In­dia’s new pa­per COVID-19 test could be a ‘game changer’

Daily Mirror (Sri Lanka) - - BUSINESS -

BBC: A team of sci­en­tists in In­dia has de­vel­oped an in­ex­pen­sive pa­per-based test for coro­n­avirus that could give fast re­sults sim­i­lar to a pregnancy test.

The test, named af­ter a fa­mous In­dian fic­tional de­tec­tive, is based on a gene-edit­ing tech­nol­ogy called Crispr. Sci­en­tists es­ti­mate that the kit - called Fe­luda - would re­turn re­sults in un­der an hour and cost 500 INR (about US $ 6.75; £ 5.25). Fe­luda will be made by a lead­ing In­dian con­glom­er­ate, Tata and could be the world’s first pa­per-based COVID-19 test avail­able in the mar­ket.

“This is a sim­ple, pre­cise,

re­li­able, scal­able and fru­gal test,” Pro­fes­sor K. Vi­jay Ragha­van, prin­ci­pal sci­en­tific ad­viser to the In­dian gov­ern­ment, told the BBC.

Re­searchers at the Delhi-based Csir-in­sti­tute of Ge­nomics and In­te­gra­tive Bi­ol­ogy (IGIB), where Fe­luda was de­vel­oped, as well as pri­vate labs, tried out the test on sam­ples from about 2,000 pa­tients, in­clud­ing ones who had al­ready tested pos­i­tive for the coro­n­avirus.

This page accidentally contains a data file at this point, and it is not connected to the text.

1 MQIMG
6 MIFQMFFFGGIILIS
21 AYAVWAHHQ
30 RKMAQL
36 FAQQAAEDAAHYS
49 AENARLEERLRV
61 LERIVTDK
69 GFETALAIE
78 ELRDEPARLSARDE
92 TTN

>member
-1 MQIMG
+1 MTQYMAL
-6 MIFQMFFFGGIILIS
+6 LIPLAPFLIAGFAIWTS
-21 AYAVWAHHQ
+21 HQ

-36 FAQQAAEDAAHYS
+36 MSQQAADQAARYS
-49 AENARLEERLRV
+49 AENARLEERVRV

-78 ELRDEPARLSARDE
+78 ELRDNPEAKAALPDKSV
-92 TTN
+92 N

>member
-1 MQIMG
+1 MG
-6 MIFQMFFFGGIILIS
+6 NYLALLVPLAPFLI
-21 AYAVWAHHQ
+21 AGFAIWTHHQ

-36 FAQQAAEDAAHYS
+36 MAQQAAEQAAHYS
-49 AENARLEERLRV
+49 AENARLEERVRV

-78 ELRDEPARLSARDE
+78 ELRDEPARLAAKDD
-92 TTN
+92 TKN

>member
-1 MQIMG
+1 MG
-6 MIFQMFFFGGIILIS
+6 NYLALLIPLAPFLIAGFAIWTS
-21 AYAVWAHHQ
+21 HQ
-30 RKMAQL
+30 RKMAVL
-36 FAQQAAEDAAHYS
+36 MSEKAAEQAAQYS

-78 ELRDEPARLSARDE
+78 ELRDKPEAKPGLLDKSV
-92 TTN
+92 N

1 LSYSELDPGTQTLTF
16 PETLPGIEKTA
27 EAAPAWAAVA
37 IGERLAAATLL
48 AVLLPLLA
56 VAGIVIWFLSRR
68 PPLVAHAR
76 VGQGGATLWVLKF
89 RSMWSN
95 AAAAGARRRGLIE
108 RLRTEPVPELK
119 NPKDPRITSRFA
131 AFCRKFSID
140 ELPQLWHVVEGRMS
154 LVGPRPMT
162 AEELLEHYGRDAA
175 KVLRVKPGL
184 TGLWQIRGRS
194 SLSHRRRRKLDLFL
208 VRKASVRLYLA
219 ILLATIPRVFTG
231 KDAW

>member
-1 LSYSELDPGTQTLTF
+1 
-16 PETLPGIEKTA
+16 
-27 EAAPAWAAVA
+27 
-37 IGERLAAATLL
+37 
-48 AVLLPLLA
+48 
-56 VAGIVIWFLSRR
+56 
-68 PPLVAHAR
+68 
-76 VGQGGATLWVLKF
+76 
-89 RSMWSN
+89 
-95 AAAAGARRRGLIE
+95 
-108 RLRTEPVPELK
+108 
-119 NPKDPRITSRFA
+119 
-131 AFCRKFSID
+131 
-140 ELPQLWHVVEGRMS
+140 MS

They found that the new test had 96 per­cent sen­si­tiv­ity and 98 per­cent speci­ficity. The ac­cu­racy of a test is based on these two pro­por­tions. A test that’s highly sen­si­tive will de­tect al­most ev­ery­one who has the dis­ease and a test that has high­speci­ficity will cor­rectly rule out al­most ev­ery­one who doesn’t have the dis­ease. The first en­sures not too many false neg­a­tive re­sults and the sec­ond not too many false pos­i­tives. In­dia’s drug reg­u­la­tor has cleared the test for com­mer­cial use.

With more than six mil­lion con­firmed in­fec­tions, In­dia has the world’s sec­ond-high­est COVID-19 caseload. More than 100,000 peo­ple in the coun­try have died of the dis­ease so far.

“The new test has the re­li­a­bil­ity of the PCR test, is quicker and can be done in smaller lab­o­ra­to­ries, which don’t have so­phis­ti­cated ma­chines,” Dr. Anurag Agar­wal, Di­rec­tor of IGIB, told the BBC. Sam­ple col­lec­tion for the Fe­luda test will be sim­i­lar to the PCR test - a nasal swab in­serted a few inches into the nose to check for coro­n­avirus in the back of the nasal pas­sage.

New Fe­luda test uses a gene-edit­ing tech­nol­ogy to de­tect the virus

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